Primrose Hill Revisited – the complete book online - chapter thirty-four

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chapter thirty-four

If you ask me everything’s gone to ratshit since about 1980. Yes, I know some of you weren’t EVEN BORN then. Well, that’s your hard luck. Because you’ve never known GLAMOUR. It passed away sometime around Black Thursday — or was it Black Wednesday? — anyway, one of those Bad Hair days in the stock market in the ‘80s when the world as we knew it ended. Back then, to be a STAR, mere charisma and a degree in Media Studies was not enough. You also had to a) be good looking, b) know how to wear clothes, c) speak English properly, and d) tell a soupçon from a soup spoon. Now that every snotty-nosed school leaver is a TV presenter and every Sloane Street slut a Meeja Personality, Di is dead and Asprey’s has been bought by the Arabs, most people think glamour is getting pissed and dropping your drawers in a window seat at the local Slug and Lettuce. Now, where was I? Oh yes, 1980. Remember I told you I had that dreamy Jake O’Sullivan in the back of a limo once? Now that was glamorous. Did I mention that he invited me up to his hotel room? The Savoy, natch. The only slight hitch was he had his Constant Companion with him at the time, the lissome Lisa Lindstrom, whose legs started at about the top of my head.

He flew in on Concorde, of course. “What’s that?” did I hear a slow reader ask from the back of the room? It was an aeroplane, dear. It flew at about twice the speed of sound so while it moved you about it lengthened your life. You could arrive in New York before you left London and have breakfast meetings twice a day. And it was GLAMOROUS. That was in the days before Hello magazine, so to find out what celebrities were up to the masses used to flock to the arrival gate at Heathrow. I was there to interview Jake, but first Elton John and his entourage came along and the crowd went berserk. (Once upon a long time ago, I was sent to interview Elton John when he was just an unknown wannabe playing with a no-hope group called ‘Bluesology’. Shome mishtake shurely, I thought and after a good lunch and a fumble in my Filofax found myself instead interviewing a certain John Elton, who was the Chairman of Alcan Aluminium UK, to our mutual mystification.)

So when Jake and his seven-foot-tall animated Barbie Doll came through into the hall nobody noticed. And when I say ‘nobody’ I do mean ‘nobody’. She was a gargantuan middle-aged woman with what a charitable observer would call an unprepossessing manner. You and I would call her a FAT SLAG. A greasy, blond-streaked Afro surrounded her head like a second-hand halo and she wore a bulky jumper the colour of a vomited full English breakfast. All the other punters were gaping at Elton John and his camp followers, but FAT SLAG only had eyes for Jake O’Sullivan. She screamed and started to clamber over the barricade. And here’s my point. While she was grappling with the security guards, and showing every sign of being about to overpower them, J.O. gave her a smile (in my notes I recorded an astonished smile — at any rate it seemed really genuine) and a gracious little nod of recognition, AS IF HE ACTUALLY KNEW WHO SHE WAS! And she fainted dead away, bringing down two security men with her. That, children, was GLAMOUR.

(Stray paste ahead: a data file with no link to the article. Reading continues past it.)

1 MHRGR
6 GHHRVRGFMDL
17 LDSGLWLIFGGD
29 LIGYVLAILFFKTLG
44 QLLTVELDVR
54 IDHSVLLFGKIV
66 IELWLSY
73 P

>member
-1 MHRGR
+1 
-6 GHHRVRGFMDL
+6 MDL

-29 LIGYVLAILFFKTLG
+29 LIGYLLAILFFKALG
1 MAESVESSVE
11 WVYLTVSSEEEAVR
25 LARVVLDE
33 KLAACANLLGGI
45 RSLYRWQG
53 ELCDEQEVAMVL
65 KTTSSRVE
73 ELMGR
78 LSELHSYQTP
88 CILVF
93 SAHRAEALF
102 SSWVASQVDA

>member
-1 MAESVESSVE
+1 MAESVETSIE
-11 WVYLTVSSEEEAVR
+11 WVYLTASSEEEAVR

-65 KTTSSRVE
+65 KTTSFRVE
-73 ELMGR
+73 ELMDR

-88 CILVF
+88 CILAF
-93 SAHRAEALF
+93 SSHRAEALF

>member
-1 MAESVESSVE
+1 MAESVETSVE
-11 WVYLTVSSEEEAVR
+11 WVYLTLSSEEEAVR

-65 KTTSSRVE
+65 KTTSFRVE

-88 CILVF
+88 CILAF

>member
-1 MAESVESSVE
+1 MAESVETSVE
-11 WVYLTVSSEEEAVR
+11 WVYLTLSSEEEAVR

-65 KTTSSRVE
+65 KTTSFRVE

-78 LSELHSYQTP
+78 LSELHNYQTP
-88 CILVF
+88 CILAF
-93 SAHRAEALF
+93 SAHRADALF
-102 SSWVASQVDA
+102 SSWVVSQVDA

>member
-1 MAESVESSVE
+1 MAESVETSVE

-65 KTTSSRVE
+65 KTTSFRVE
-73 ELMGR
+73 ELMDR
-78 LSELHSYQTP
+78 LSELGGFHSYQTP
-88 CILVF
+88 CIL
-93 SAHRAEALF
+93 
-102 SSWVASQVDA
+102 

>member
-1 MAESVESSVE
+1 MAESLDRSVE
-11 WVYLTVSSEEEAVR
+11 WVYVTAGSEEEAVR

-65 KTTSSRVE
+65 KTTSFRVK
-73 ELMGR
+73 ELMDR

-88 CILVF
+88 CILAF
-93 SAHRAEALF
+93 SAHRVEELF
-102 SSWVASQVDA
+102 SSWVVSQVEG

The man has class. He invited me to join him in his stretch limo and so there I perched on a jump seat, the knees of my cargo trousers brushing THOSE KNEES all the way to the Savoy. He kept looking out the window, those flashing eyes alight, grinning like a grockle on a double-decker tour bus. And I didn’t get a single question in — because he was interviewing me, about everything that had changed in London in the past dozen years. Which was before my time in the Big Smoke, so I had to invent a little. The Barbie Doll had never been to London and wasn’t sure she’d like it, and to make sure she wouldn’t she kept her nose in an American fashion magazine. And then he invites me UP TO HIS SUITE and pours me a single malt whisky WITH HIS VERY OWN HANDS. The Barbie Doll meanwhile is posing by the window with an immense view of the hippest city in the world spread out at her feet, leafing through British Yin and consecutively lighting fags as if she’s entered some kind of Guinness Book of Records contest. Which gives me a slim ray of hope that in a few minutes she might die of accelerated lung cancer and leave me alone with the hunk. But I knew that as long as she was sentient she would tune in to every word that was said.